New Law in New Jersey Bans Dry Cutting of Masonry
Describes New Jersey’s new law banning dry cutting of masonry, including the history behind the law, reason for it and a link to the law.
Research by CPWR and others has shown that dry cutting or dry grinding of masonry or concrete results in high exposures to silica dust among workers, with the highest measured personal exposure more than 200 times the NIOSH recommended exposure limit (REL) for silica. Use of tools that have local-exhaust ventilation and water-fed cutting systems can dramatically reduce exposures and the risk of silicosis – a sometimes deadly lung disease. (See Using a Ventilated Grinder, page 1.)Early in 2004, the Bricklayers Union and other labor organizations in New Jersey worked with legislators to reduce worker exposures to silica. The proposal was to prohibit dry cutting of masonry and require use of water or engineering and work-practice controls for the dust, unless a contractor can show that such controls are not feasible. Acting Governor Richard J. Codey signed the bill and it became law December 9, 2004. If no other protections are possible, the employer is to provide full-face respirators as part of a complete, OSHA-approved program.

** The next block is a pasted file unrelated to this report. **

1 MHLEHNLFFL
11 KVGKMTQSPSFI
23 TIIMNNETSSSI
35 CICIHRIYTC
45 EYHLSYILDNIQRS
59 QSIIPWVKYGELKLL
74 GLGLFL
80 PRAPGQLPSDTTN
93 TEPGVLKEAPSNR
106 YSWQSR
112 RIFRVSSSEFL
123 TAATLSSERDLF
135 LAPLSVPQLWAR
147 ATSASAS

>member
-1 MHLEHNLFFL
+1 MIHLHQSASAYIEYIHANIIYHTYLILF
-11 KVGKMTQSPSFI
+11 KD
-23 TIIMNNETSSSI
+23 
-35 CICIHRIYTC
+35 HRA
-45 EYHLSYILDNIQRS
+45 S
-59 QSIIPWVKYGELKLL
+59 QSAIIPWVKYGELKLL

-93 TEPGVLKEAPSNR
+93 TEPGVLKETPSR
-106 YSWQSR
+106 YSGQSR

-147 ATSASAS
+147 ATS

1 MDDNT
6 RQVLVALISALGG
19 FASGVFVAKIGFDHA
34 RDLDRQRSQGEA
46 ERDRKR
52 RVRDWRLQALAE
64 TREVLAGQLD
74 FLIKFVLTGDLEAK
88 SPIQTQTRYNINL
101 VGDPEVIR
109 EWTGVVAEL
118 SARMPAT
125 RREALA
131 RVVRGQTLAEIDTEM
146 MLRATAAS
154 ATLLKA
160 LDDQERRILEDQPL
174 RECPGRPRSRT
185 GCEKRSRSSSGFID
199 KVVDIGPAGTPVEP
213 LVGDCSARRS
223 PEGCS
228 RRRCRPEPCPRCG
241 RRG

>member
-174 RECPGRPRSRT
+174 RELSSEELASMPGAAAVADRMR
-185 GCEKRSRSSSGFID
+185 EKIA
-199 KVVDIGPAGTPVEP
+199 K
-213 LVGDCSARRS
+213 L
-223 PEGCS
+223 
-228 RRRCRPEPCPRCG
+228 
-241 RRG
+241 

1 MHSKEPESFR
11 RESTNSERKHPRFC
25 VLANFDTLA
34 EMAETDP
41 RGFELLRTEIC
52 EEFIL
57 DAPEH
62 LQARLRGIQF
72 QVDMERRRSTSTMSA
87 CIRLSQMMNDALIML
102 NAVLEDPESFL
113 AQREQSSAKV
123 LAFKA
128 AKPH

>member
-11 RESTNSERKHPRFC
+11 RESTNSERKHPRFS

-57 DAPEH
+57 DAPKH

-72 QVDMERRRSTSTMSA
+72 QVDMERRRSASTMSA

OSHA has a permissible exposure limit (PEL) for silica and began a special emphasis program in 1996 focusing on silica hazards. The agency held stakeholder meetings in 1999 and, as of March 2005, was still working to develop a comprehensive standard.
New Jersey’s move is believed to be the first such state law. A copy of the law can be downloaded from www.njleg.state.nj.us/2004/Bills/PL04/172_.PDF